This is the only digital console that in the event of a system failure or host CPU restart not only continues to pass audio (as long as power is still on), but the control surface maintains control over the faders and mutes, which makes it exceptionally reliable.

I immediately appreciated Digidesign’s control surface design when laying out my show on this console. Usually when mixing on a digital console, you must orient your input layout in layers or banks since you have less faders than actual inputs on large shows. The Venue console offers a layered topology for the channel banks, with a maximum of four layers deep.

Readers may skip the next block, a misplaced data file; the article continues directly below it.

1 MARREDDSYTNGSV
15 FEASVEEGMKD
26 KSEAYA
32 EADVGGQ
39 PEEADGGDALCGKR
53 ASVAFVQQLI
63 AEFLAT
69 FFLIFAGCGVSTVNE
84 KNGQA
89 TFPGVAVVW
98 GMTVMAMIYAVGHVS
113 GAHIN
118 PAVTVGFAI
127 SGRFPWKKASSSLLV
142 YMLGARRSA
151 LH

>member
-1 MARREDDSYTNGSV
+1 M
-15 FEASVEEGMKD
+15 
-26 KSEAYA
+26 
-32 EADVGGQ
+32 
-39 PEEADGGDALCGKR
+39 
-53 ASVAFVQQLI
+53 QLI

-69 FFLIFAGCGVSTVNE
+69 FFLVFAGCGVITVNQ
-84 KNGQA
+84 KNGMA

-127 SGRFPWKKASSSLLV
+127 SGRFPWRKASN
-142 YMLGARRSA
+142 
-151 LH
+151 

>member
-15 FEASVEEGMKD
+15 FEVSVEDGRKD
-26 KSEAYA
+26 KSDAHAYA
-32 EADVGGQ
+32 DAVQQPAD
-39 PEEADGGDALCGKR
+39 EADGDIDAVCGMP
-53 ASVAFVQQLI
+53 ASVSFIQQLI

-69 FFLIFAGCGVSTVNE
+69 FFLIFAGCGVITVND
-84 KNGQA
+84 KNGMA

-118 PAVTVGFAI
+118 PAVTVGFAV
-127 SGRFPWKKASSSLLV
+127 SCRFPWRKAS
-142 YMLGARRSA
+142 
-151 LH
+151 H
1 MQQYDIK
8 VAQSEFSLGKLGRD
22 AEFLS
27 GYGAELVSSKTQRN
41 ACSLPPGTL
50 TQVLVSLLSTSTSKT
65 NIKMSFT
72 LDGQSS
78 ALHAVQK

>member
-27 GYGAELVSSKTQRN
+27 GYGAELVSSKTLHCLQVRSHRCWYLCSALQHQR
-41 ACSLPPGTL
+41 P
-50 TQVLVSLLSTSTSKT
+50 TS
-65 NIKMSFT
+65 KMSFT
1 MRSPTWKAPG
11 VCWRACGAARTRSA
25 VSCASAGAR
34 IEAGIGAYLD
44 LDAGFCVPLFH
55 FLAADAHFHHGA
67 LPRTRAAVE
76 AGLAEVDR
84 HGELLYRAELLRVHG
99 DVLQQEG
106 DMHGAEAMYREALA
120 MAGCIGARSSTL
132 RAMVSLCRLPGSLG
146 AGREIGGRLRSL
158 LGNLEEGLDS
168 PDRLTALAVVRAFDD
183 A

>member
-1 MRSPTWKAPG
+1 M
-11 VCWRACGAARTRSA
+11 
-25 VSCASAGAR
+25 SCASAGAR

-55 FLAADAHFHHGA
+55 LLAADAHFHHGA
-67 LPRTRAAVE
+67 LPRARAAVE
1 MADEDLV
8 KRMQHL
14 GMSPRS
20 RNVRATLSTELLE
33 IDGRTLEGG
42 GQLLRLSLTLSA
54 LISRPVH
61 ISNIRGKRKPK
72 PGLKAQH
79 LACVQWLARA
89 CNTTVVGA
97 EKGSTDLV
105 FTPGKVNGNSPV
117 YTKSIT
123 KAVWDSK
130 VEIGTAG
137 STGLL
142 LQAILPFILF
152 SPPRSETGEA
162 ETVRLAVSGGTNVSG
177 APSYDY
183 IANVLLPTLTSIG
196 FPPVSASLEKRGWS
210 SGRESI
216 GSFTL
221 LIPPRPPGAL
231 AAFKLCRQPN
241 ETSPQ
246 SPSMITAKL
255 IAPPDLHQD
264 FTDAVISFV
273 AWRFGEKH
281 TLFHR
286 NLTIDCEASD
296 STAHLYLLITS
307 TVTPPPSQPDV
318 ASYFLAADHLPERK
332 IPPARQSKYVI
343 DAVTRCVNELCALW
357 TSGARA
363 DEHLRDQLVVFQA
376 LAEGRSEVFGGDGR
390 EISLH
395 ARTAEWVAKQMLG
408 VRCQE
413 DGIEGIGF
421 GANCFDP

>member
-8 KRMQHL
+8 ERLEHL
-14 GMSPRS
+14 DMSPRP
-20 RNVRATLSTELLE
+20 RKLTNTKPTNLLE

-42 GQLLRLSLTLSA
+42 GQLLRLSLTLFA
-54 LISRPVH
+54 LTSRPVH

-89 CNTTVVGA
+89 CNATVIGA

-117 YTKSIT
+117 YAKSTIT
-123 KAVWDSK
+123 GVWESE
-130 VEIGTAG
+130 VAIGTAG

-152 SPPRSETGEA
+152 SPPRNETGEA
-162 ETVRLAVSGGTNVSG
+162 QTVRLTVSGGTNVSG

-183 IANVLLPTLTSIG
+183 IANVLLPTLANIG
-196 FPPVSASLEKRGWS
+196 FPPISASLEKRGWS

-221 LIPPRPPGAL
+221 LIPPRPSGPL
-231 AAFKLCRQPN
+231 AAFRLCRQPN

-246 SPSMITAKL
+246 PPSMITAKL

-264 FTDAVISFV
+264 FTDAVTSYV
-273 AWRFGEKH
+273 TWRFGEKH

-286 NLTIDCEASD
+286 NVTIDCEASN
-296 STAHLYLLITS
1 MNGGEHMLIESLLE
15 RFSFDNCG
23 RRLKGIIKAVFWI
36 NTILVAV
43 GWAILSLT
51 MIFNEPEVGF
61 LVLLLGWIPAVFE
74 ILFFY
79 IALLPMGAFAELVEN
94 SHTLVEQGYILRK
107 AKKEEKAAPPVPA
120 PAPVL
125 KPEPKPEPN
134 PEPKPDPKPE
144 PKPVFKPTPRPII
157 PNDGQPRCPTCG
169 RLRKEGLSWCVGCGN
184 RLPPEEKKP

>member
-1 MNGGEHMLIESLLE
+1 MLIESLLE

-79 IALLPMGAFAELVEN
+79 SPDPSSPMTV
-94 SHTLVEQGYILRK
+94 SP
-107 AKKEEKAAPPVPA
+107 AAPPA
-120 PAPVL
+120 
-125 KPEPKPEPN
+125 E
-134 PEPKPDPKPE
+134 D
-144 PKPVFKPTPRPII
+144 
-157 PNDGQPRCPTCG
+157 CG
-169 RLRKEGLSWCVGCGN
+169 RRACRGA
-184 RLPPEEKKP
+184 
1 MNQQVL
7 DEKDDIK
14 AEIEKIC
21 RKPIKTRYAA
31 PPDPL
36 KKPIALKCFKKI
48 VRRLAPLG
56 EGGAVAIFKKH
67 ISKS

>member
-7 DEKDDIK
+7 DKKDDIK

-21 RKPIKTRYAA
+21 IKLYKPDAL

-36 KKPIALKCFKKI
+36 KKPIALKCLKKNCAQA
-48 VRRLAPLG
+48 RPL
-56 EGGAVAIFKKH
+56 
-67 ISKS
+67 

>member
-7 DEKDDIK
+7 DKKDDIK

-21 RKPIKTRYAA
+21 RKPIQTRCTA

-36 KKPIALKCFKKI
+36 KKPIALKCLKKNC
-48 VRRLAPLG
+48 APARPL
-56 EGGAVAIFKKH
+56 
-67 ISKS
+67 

A unique feature of the Venue is that the D-Show console’s mix engine directly supports the use of software DSP TDM plug-ins. Unlike some digital consoles that require additional racks of traditional outboard processing, this console allows you to purchase whatever effect or EQ you want as a plug-in such as Drawmer, Sony, Crane Song, TC Electronic and Eventide. Plug-ins eliminate the potential for hum, buzz and increased noise floor. Plug-ins can be inserted on individual or all channels desired, to free up outputs. One of the plug-ins offered is an analyzer called Troodon, which permits full RTA, transfer function, time alignment and impulse response display. Any signal can be routed directly to the analyzer without the need of a computer and patch cables.